Nebraska Wildlife Crimestoppers is a cooperative wildlife law enforcement program sponsored by the Nebraska Game and Parks Commission and the Nebraska Wildlife Protectors Association (NWPA). It is similar to the well-known Crime Stoppers program and offers rewards for information resulting in arrests for game law violations. The Game and Parks Commission provides a toll-free hotline, investigative operations and public information. The Wildlife Protectors, a group of concerned citizens, handles fundraising and reward payment.
Rewards will be paid in cases where charges are filed; The Wildlife Protectors Association board decides the amount of each reward under guidelines set forth in the organization bylaws. Rewards can be paid in cash or by check as the informant wishes.
There are two ways to report game or fish violations. Either way, those who report crimes may choose to remain anonymous.
Call the toll-free Nebraska Wildlife Crimestoppers hotline in Lincoln at 1-800-742-7627.
Contact your nearest conservation officer any time. In many cases, an investigation can be initiated much faster if information is given directly to the nearest conservation officer.
Those who choose to remain anonymous are assigned a number. Information and reward payments are processed under that number so anonymity is maintained throughout the process.
Preparing to report a violation
When reporting a violation please provide the following information:
- Description of the suspect — name, address, telephone, physical description (weight, height, hair color, eyes, clothing and any other pertinent information). Was the person armed or carrying a concealed weapon?
- Type of violation — What took place and where did it happen? Give the date, time and location.
- Other details — Were firearms involved in the violation? What about the suspect’s vehicle? If you noticed the year, make, color or style, or the license plate number or any other distinguishing characteristics, please convey this information to the conservation officer.
- Species affected — What animals or fish were involved, how many, and where are they now? What about other physical evidence – like hides, entrails, guns, cartridge cases and knives? Will the illegal game or evidence be moved soon? If so, when and where to?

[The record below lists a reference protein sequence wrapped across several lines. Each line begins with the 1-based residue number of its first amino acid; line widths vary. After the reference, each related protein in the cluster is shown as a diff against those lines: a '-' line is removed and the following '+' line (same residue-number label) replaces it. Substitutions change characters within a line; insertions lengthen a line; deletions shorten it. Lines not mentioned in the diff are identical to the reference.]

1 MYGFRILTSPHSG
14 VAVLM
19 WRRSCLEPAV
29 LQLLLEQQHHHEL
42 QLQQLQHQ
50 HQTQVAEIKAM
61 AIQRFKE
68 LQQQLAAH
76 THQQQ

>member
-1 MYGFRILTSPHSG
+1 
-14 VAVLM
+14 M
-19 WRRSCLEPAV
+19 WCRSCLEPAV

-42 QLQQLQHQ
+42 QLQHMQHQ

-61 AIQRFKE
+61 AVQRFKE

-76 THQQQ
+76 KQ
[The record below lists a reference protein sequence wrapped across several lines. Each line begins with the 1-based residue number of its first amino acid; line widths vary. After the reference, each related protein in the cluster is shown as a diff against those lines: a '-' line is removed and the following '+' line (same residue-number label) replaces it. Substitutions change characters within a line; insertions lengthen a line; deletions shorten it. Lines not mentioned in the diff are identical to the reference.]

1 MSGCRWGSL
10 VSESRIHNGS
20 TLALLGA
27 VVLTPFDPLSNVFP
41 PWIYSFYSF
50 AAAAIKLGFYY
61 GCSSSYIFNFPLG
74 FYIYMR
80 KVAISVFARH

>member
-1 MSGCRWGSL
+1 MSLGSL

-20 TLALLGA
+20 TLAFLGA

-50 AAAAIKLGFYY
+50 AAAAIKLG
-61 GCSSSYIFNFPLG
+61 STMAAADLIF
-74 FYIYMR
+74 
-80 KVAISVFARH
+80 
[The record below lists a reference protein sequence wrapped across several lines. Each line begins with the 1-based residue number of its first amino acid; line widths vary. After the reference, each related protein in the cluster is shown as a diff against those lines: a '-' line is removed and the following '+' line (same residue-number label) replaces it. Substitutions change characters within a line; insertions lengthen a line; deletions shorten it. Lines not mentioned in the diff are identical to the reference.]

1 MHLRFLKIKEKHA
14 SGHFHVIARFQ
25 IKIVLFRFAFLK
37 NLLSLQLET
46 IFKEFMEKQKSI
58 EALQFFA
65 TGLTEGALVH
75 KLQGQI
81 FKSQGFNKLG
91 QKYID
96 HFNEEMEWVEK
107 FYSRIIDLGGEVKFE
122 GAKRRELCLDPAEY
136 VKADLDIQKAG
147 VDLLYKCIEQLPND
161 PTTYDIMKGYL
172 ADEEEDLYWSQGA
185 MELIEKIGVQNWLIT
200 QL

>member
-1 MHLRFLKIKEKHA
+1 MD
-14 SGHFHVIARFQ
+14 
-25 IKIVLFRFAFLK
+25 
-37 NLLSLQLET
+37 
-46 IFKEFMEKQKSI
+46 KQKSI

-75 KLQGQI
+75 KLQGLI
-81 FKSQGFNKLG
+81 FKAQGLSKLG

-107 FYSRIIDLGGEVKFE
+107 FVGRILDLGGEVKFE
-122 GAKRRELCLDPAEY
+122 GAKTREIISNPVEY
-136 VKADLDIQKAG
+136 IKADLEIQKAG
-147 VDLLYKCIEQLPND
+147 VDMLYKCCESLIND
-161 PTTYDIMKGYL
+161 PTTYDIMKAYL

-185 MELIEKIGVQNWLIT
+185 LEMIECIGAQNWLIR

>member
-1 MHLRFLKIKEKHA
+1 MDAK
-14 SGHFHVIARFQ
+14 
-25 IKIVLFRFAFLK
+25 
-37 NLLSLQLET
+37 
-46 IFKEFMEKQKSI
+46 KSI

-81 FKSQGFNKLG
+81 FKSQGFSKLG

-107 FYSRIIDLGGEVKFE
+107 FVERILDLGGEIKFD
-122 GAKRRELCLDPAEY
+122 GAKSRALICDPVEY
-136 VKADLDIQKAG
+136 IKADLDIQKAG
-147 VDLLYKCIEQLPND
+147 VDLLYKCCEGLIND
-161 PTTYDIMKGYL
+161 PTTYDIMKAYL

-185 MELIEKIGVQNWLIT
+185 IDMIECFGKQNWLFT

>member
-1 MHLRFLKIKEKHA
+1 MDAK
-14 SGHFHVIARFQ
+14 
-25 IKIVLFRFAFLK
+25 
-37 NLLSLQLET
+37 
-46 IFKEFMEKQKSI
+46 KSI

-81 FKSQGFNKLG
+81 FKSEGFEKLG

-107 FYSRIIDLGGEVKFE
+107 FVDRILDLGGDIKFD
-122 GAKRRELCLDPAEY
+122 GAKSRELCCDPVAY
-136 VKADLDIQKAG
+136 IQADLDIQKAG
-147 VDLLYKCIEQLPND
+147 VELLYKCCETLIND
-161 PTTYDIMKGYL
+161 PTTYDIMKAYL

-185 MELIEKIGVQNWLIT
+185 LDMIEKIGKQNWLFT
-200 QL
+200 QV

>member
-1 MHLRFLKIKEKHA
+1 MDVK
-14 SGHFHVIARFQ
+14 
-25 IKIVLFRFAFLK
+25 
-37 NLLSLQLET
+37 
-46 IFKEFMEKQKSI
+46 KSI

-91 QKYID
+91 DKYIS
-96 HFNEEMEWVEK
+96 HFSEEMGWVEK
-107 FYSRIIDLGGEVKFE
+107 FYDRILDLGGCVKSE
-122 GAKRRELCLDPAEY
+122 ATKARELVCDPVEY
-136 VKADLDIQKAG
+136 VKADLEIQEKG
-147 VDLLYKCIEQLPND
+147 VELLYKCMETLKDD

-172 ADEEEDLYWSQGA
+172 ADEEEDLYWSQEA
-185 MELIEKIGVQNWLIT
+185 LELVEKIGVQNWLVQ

- Were there other witnesses? Give their names and any other information about the violation, suspect or violations that you may have noted.
- Hunt, fish, trap on private land without permission of the owner or agent.
- Lend or borrow a permit to/from another person.
- Party hunt in Nebraska. Every hunter must shoot his own game.
- Shoot from any public highway, road or bridge.
- Have or carry a loaded shotgun in or on any vehicle on any highway or roadway.
- Interfere with a person lawfully engaged in hunting, trapping or fishing.
- Procure a permit under an assumed name.
- Falsely state the place of legal residence.
- Hunt or secure a permit if disqualified from holding a permit.
- Take a legal limit of any species and return to take more of the same species in the same day.
- Hunt game birds with any swivel gun, rifle or pistol.
- Possess a pistol, while hunting, if under 18 years of age.
- Dig, cut or destroy natural or planted vegetation on any state-owned or state-controlled area.
- Hunt, take, or trap any wild mammal or wild bird within a 100/200-yard radius of an inhabited dwelling or livestock feedlot, unless permission to do so has been granted by the owner or tenant of that dwelling or feedlot (100 yards for shotgun/archery and 200 yards for rifle).
- Communicate the location of any game animal or game bird by radio or other electronic device to or from any aircraft, vessel, vehicle, snowmobile or other conveyance one day before or during the open season.
- Take migratory game birds with a trap, snare, net, crossbow, rifle, pistol, swivel gun, shotgun larger than 10 gauge, punt gun, battery gun, fishhook, poison, drug, explosive or stupefying substance.
- Use records or tapes of bird calls, sounds, or electrically amplified imitations of bird calls to take game birds.
- Hunt or take any game birds by baiting or attracting them to the place where hunted by distribution of grain or other feeds. Federal regulations consider an area baited for 10 days after bait is removed.
- Possess more than one daily bag limit of migratory game birds while in the field or when returning from the field to one’s car, hunting camp, etc.
- Shoot mourning doves or bobwhite quail except when in flight.
Support Nebraska Wildlife Crimestoppers
The Nebraska Wildlife Crimestoppers program operates solely on donations from people interested in protecting wildlife from illegal poaching activity. All donations to the program are tax-deductible. If you would like to contribute, send your donation to:
Nebraska Wildlife Crimestoppers
Nebraskaland National Bank
P.O. Box 829
North Platte, NE 69103